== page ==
Music

Demi Lovato Doesn't Care If Her Political New Single Ruins Her Career

She's calling out Trump with "Commander in Chief."

Tom Pennington/Getty Images Sport/Getty Images

Demi Lovato has always been one to speak her mind, and she's not afraid to call anyone out if she feels they'e done her wrong. In her new single, "Commander In Chief," Lovato directly calls out Donald Trump for his handling of COVID-19. And she's not letting any trolls tell her a pop star should stay out of politics.

The new song, released on Wednesday, Oct. 14, was produced by Finneas and co-written by Julia Michaels, Justin Tranter, and Lovato herself, goes after Trump for his selfish actions during his four-year presidency. "We're in a state of crisis, people are dying while you line your pockets deep," she sings on the somber piano ballad. "Commander in Chief, how does it feel to still be able to breathe?" Elsewhere, she calls out his disregard for the wildfires devastating the West Coast, singing, "But you can't get enough of shuttin' down systems for personal gain, fightin' fires with flyers and prayin' for rain."

After the song was released, Lovato explained that it was her way of addressing Trump and holding him accountable publicly. "There's been so many times that I've wanted to write the President a letter or sit down with him and ask him these questions," she said in an interview with CNN. "And then I thought, I don't really actually want to do that and I thought one way that I could do that is writing a song and releasing it for the whole world to hear and then he has to answer those questions to everyone and not just me."

While most of her Lovatics appreciated that she was speaking out against the president, some of her Instagram followers also expressed disappointment that she got political. (These followers may have forgotten that, four years ago, the singer actively campaigned for Hillary Clinton.) Lovato responded to one naysayer, making it clear that she won't be silenced. "I literally don't care if this ruins my career," she wrote in her comments. "As much as I would like to be sad that I disappointed you, I'm too busy being bummed that you expect me, a queer Hispanic woman, to silence my views/beliefs in order to please my audience. I.e. your family."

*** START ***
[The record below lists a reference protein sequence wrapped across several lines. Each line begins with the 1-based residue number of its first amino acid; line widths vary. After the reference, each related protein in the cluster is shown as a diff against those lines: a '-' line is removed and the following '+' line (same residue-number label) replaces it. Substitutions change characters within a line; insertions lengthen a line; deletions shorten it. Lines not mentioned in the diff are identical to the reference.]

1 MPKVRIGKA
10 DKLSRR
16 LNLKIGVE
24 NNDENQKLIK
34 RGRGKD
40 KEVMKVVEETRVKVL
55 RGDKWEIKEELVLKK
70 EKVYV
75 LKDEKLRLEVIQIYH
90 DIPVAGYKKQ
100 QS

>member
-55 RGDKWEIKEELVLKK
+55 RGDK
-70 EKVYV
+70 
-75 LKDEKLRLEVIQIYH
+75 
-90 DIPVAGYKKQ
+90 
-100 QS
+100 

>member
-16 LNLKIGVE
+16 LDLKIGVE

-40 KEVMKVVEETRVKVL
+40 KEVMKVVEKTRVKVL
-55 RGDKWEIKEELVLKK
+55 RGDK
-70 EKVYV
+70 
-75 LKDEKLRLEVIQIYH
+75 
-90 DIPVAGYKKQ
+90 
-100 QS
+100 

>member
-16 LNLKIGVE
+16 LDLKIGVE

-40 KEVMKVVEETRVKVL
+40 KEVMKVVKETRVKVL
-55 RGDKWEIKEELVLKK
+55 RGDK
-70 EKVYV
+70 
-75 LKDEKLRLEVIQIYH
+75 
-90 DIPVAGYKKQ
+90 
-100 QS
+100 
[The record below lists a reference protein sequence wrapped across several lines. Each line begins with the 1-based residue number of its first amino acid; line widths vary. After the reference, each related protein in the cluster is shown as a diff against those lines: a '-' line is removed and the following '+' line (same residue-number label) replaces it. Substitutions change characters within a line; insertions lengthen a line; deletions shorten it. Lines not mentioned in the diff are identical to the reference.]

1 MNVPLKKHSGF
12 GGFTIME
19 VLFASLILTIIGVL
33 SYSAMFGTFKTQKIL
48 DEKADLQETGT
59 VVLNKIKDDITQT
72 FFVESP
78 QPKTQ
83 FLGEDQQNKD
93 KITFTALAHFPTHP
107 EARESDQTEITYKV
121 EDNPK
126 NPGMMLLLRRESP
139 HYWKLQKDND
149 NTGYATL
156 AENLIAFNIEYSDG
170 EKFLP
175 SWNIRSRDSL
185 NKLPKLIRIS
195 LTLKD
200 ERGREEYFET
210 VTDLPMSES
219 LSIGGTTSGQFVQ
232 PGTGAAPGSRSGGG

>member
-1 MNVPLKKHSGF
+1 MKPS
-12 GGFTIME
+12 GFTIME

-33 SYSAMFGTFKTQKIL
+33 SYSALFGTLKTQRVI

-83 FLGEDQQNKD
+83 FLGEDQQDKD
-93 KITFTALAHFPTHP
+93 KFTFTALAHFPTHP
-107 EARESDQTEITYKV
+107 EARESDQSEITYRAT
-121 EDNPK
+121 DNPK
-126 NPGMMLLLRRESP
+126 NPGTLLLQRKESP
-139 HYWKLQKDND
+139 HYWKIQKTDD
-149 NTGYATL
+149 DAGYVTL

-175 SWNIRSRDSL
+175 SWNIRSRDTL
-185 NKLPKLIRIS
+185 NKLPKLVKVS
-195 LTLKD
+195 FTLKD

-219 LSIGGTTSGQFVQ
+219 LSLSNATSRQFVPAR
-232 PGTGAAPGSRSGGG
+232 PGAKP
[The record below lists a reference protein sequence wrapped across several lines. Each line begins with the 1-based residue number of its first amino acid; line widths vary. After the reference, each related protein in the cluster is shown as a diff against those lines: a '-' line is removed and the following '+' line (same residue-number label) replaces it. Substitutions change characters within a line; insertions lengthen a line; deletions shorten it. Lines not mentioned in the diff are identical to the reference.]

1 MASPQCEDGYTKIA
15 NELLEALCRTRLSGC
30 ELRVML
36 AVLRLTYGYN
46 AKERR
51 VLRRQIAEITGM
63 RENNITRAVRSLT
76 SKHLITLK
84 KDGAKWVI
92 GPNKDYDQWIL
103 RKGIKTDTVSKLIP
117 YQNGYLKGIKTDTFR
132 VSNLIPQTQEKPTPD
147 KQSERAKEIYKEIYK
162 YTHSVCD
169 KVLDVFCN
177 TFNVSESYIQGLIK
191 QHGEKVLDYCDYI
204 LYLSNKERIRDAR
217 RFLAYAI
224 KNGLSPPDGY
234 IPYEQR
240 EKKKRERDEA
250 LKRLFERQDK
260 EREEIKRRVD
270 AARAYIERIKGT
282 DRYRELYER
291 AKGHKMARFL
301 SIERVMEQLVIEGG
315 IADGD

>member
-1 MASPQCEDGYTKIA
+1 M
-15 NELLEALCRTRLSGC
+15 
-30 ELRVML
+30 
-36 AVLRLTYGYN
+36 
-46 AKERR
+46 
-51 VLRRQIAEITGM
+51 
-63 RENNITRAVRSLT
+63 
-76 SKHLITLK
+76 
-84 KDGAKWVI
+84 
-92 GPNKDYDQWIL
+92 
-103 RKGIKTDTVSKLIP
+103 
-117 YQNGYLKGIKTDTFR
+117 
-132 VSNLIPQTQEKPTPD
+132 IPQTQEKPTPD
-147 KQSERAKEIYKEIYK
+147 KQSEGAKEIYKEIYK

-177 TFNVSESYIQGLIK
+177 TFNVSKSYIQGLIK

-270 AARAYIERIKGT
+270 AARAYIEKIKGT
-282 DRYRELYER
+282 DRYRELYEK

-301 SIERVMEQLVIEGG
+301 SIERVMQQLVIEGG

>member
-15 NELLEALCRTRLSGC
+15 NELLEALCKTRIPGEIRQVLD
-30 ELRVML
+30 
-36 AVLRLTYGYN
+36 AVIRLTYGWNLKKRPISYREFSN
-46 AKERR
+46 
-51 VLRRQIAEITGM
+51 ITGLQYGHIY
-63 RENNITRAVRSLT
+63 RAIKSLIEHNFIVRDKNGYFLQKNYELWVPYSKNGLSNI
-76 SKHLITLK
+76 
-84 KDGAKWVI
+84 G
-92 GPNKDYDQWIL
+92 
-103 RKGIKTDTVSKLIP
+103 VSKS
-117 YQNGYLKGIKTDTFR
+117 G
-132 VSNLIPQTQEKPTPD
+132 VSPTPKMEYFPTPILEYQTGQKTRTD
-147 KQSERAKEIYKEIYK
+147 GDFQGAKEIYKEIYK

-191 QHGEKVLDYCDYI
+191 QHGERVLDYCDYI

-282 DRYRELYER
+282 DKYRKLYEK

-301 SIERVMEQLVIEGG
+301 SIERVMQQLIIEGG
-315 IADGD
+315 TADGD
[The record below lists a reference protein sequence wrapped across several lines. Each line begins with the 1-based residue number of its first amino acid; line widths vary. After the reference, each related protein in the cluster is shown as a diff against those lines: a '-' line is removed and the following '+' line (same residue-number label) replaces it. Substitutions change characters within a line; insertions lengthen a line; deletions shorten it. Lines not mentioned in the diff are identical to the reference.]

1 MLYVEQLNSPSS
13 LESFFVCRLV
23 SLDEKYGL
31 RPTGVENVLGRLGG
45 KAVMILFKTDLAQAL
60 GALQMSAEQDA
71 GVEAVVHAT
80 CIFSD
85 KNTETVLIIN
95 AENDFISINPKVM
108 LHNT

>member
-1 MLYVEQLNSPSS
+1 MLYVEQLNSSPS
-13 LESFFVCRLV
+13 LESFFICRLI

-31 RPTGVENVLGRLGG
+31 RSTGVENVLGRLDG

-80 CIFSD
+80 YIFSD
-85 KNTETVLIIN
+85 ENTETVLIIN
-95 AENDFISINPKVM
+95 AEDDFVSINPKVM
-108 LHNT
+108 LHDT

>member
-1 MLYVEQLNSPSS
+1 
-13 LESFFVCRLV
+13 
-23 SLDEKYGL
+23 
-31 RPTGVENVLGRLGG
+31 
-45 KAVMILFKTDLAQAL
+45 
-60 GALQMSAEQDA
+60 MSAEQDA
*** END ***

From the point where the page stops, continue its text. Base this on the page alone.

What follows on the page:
Lovato expanded on her stance to CNN, remarking that celebrities are "damned if you do, damned if you don't" when it comes to voicing their political opinions, and naming Taylor Swift as an example. "For years she got trashed because she wasn't taking a stance and wasn't standing up for these rights and she kind of took a back seat," she explained. "Now she's become very political and there are people that are unhappy with that too... You have to live what feels authentic to you. To me, that's using my platform to speak out about the things that I see that are wrong."

Overall, she said her goals with releasing "Commander In Chief" were simply to motivate people to vote, saying, "It's so important that our voices are heard," and to make Trump respond to genuine concerns about how he governs the country. "Bring it on," she said about any potential controversy or presidential tweets. "Prove to them you're exactly who I said you are in the song. Just do it, go for it."

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